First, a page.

Programs last for 60 minutes or more. Advance registration is required. Programs are available Tuesday – Friday after school and during vacation weeks. On occasion, a program might be scheduled on a weekend, depending on the available staff. If your troop would like to come for a program and you do not see a topic of interest, please call the Education Department. We are happy to try and develop a project for your group.
Please see the Scheduling Information for more details.
The following programs are specific Girl Scouts of the USA badges and can be completed at the New Haven Museum.
- Playing the Past (Junior Girl Scouts)
Dream up a character: a girl or woman who lived in another time period. Maybe a poodle-skirt-wearing Girl Scout from the 1950s, a Wild West cowgirl, a medieval duchess, or a Japanese princess form long ago? You can be someone who really existed or a historical woman from your imagination. Give yourself a new name and get ready to live history! This is a wonderful badge that can be earned through activities at the New Haven Museum. During the summer season, the badge can be earned at the Pardee-Morris House, for those interested.
- My Family Story (Brownie Girl Scouts)
Every family has stories. It’s good to share them so you know who helped make you who you are. Do this badge to find out more about the people you love and who love you. That’s your family! What better place to learn about family than through history at the New Haven Museum? The activities required to earn this badge can all be done in our museum space.
- Celebrating Community (Brownie Girl Scouts)
The New Haven Museum is a great place to complete all the steps required for this badge because, communities often celebrate what makes them special. A Brownie group is a community! Other communities– your town, state and country– have celebrations, like ceremonies or parades. They might also celebrate by building statues or museums. In this badge, find out what your communities do to celebrate all the people in them.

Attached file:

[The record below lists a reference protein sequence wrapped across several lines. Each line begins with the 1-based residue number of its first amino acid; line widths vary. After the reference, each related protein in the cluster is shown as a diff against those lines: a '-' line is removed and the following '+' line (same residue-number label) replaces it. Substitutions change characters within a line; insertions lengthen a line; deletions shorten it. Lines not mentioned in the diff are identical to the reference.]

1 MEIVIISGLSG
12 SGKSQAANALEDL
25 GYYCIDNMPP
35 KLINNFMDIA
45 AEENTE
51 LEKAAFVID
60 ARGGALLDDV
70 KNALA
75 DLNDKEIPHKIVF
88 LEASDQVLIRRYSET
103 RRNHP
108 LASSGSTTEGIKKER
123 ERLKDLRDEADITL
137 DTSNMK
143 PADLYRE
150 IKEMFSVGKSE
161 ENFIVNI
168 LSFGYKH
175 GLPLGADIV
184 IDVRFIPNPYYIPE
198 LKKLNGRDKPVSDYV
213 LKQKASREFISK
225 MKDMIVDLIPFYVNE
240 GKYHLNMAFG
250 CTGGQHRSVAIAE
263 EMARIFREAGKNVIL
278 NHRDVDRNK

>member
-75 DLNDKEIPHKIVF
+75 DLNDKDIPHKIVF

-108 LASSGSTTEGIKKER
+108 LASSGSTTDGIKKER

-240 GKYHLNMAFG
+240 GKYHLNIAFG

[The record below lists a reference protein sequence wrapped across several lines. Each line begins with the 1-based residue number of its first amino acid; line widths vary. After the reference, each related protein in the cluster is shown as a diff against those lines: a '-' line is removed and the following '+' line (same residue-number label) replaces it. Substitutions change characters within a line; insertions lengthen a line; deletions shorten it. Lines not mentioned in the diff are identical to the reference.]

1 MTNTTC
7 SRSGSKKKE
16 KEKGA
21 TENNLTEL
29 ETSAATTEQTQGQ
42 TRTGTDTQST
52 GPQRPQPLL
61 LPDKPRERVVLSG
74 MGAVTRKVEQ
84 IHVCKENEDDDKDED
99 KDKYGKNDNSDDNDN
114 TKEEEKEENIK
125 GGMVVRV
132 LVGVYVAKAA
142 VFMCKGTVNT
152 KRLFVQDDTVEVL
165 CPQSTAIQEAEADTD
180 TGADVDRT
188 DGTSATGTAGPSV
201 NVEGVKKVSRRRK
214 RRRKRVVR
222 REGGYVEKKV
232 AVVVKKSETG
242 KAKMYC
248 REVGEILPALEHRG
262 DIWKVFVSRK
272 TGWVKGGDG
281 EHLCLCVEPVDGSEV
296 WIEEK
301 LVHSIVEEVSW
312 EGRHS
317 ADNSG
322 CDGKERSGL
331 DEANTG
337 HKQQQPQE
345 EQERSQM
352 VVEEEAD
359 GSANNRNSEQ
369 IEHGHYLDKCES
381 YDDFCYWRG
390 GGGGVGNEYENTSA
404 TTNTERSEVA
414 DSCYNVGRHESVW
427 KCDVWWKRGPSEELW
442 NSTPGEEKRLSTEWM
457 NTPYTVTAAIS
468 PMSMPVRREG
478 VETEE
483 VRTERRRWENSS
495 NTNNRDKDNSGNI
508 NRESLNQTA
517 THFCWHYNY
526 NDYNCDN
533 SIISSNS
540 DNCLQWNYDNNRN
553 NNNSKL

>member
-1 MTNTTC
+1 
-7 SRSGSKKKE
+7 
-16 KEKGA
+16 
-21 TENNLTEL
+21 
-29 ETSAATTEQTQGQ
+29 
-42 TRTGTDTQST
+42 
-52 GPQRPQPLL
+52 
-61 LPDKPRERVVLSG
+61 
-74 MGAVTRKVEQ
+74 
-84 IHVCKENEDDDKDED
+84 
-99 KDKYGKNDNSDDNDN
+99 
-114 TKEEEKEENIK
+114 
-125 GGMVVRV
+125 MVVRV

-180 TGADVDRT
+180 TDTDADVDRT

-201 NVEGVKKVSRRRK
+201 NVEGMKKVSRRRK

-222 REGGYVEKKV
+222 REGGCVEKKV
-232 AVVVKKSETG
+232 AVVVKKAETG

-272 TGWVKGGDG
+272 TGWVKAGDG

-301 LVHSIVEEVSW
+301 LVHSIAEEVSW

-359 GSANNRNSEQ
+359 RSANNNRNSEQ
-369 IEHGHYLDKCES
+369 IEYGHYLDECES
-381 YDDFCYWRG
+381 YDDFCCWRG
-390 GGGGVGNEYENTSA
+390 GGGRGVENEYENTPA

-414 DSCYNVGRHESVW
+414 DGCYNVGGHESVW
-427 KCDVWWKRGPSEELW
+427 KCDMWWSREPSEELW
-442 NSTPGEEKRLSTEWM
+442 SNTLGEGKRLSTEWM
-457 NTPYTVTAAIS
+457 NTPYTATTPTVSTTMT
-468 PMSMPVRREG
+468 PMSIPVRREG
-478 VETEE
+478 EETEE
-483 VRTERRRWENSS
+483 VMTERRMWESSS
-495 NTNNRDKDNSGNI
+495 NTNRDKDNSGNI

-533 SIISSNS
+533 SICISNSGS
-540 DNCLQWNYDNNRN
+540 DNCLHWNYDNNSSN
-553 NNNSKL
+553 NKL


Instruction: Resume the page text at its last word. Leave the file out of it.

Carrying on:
The following programs are also available for Girl Scouts.
- New Haven Herstory
This program focuses on the role of women through time in New Haven. The program traces women from the Quinnipiac Indians to the twentieth-first century. Girls will explore the roles and experiences of women in each era. Older girls may explore primary documents connected to individual women in New Haven’s past. Younger scouts will participate in a craft activity.
- The Story of the Amistad
This program traces the experiences of the African people on board the Amistad using the art and artifacts in the museum. Scouts will have the opportunity to explore the role of art in this historic event by studying the portrait of Cinque by Nathaniel Jocelyn and other images. Girls will create their own art relaying the important concepts of the story. In addition, scouts may investigate documents connected to the Amistad Africans and others involved in the anti-slavery movement in New Haven.
- Quinnipiac Indians
Scouts will explore the rich heritage of the Quinnipiac Indians, including their oral traditions and legends relating to local natural resources and landmarks. Activities include: creating their own legends; debating the issues of the treaty between the Quinnipiac and English settlers; studying the Quinnipiac leaders including the woman sachem Shampishuh; and making a craft in the style of the Quinnipiac.
- Coming to America: The Roots of New Haven
Scouts will use the museum collection to discover the original New Haven settlers and foundation of the city. Using primary documents including census records and maps, scouts will trace the waves of immigration into New Haven and explore how people from many nationalities have interacted to make New Haven what it is today. Scouts will make a map of one New Haven neighborhood, charting the nationalities of its inhabitants through time. If your troop is from New Haven and would like to focus on a particular neighborhood, please let us know in advance.
- Life as a Child in the 1700s
This interactive program for Junior or Brownie Scouts explores the museum and discusses life during the colonial period through the perspective of a child. Scouts can participate in hands-on activities with reproduction objects including toys and games, clothing and household chores. An activity creating their own copy book and practicing penmanship with a quill pen round out the program.